Nation of jetsetters: Brits spend £37bn a year on two holidays
According to research by insurer SunLife, seven in ten UK households took at least one holiday in the past year, with four in ten (42%) going away at least twice.
The research defined a holiday as a break of four or more nights away from home.
The findings suggest ‘empty nesters’ – those who have adult children who’ve left home – take the most holidays, with eight in ten going on at least one, 33% taking two and 25% taking three or four every year.
Older households shell out the most on their holidays, with retirees spending £2,679 and empty nesters spending £2,696, over £700 more than the UK average (£2,000).
The survey found those who live alone, the 45-54 age group, and childless households are least likely to go away.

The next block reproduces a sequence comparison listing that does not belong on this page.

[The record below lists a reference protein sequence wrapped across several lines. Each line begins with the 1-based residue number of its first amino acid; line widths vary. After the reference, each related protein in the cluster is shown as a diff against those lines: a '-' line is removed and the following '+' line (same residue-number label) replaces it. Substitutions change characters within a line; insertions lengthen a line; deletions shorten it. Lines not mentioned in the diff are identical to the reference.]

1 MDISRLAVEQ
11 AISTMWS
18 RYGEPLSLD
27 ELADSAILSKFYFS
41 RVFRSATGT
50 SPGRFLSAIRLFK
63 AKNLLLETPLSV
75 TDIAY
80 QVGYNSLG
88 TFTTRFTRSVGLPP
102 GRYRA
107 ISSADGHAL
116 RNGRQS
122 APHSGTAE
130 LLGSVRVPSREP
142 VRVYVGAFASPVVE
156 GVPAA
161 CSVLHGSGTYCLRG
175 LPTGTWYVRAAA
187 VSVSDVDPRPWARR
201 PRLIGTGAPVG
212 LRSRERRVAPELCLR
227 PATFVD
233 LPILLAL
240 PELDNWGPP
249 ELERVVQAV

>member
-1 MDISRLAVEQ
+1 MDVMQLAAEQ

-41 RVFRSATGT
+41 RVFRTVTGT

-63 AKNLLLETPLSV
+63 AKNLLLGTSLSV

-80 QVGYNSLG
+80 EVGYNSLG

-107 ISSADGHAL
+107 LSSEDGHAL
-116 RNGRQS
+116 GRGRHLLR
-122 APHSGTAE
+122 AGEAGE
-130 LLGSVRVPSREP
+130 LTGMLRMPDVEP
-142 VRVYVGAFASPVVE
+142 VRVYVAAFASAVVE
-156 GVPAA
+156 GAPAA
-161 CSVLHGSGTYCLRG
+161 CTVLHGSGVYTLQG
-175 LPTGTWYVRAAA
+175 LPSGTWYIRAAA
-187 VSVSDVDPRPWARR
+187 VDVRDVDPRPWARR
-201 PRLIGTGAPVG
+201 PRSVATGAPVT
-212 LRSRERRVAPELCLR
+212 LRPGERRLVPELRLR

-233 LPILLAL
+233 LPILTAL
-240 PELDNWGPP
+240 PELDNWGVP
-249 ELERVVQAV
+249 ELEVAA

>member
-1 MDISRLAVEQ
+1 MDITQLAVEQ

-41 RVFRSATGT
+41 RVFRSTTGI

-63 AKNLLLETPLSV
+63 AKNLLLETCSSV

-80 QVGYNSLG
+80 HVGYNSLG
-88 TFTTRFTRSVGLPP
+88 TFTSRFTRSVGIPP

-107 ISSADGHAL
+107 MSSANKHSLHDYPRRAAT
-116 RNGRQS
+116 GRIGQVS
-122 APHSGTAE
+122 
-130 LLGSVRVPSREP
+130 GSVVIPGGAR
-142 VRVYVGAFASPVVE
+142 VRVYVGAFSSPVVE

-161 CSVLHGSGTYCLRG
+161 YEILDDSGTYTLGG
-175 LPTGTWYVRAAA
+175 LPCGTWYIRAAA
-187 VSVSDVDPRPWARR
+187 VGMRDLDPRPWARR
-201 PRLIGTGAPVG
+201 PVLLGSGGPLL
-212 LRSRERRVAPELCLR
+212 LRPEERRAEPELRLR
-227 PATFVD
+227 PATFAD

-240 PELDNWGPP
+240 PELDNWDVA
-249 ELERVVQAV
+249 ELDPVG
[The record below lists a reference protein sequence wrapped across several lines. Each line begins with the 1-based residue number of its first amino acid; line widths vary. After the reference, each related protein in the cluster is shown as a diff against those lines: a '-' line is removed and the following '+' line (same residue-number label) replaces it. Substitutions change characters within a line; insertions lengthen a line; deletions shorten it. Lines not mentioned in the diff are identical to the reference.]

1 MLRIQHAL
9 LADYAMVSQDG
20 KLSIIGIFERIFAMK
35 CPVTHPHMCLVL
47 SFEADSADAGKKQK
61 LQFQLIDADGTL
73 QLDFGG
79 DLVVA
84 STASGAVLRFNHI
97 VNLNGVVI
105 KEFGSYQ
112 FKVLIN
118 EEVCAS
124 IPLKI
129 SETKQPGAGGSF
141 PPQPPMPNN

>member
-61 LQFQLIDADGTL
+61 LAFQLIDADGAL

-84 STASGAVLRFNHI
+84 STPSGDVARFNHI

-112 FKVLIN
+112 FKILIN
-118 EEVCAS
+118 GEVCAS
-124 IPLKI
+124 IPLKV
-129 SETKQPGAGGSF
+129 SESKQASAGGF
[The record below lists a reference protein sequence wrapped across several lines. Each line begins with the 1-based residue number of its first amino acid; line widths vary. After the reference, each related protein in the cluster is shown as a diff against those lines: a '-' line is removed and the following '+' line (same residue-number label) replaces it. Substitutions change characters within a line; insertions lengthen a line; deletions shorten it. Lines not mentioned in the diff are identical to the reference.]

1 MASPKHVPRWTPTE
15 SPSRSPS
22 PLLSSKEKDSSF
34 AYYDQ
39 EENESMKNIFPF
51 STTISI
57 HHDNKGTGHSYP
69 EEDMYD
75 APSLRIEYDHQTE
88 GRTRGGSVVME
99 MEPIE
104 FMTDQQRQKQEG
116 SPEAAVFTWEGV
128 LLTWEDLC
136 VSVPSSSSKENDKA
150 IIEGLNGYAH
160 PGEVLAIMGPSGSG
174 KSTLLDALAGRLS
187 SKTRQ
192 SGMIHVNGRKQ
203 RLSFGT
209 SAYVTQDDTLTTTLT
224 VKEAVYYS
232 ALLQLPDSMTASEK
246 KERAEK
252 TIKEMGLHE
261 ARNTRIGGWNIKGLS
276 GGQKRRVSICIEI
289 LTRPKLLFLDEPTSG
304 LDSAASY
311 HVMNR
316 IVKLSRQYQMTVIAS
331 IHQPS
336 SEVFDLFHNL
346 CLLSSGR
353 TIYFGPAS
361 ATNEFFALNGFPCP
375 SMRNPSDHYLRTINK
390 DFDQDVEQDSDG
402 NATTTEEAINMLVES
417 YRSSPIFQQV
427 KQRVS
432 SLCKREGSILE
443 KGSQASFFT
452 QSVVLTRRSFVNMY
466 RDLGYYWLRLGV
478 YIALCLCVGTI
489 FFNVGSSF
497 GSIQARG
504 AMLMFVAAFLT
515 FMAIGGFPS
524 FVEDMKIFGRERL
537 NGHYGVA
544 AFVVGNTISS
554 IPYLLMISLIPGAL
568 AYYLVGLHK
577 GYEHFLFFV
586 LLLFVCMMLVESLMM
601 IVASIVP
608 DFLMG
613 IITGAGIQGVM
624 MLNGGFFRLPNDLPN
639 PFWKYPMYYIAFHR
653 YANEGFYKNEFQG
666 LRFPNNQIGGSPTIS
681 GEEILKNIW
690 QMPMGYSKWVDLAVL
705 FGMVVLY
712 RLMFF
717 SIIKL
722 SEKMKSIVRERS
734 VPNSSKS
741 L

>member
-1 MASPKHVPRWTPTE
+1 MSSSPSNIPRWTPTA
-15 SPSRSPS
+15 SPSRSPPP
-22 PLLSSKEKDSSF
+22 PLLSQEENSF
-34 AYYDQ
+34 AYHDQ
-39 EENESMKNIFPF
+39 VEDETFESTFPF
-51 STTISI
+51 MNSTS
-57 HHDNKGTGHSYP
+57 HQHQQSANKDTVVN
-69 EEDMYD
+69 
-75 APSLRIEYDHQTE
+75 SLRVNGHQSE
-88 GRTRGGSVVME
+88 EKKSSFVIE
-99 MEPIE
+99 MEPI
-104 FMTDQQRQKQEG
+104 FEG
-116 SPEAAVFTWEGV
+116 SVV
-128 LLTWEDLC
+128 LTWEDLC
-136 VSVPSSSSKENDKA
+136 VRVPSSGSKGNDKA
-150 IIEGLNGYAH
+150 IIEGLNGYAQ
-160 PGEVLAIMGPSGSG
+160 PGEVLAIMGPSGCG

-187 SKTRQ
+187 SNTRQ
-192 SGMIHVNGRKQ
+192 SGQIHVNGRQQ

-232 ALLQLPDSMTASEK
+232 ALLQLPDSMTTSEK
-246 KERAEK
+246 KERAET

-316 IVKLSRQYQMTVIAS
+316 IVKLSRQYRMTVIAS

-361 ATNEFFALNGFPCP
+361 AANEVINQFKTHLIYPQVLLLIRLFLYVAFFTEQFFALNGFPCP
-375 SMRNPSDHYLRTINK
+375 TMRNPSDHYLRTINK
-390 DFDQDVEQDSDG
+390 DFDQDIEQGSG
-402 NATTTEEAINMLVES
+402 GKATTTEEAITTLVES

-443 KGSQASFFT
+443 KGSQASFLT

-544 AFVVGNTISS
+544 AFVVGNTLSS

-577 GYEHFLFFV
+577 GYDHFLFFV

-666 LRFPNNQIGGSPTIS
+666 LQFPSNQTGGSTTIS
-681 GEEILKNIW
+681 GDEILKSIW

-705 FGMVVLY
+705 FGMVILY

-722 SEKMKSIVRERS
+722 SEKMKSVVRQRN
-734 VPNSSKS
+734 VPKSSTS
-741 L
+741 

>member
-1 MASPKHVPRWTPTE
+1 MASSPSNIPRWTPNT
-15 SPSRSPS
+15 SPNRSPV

Regionally, Londoners take the most holidays with 77% going on at least one holiday a year.
The research also found that holidays have a very strong correlation with wellbeing and happiness; those who were the most happy with life take 2.7 holidays each year compared to 1.8 for those who were the most unhappy.
Ian Atkinson, head of brand at SunLife, said: “While we have always known that holidays are good for us, our study now shows that people who take holidays are considerably happier than those who don’t, so it is worth putting a little aside each month to pay for a holiday because it really is good for our emotional well-being.”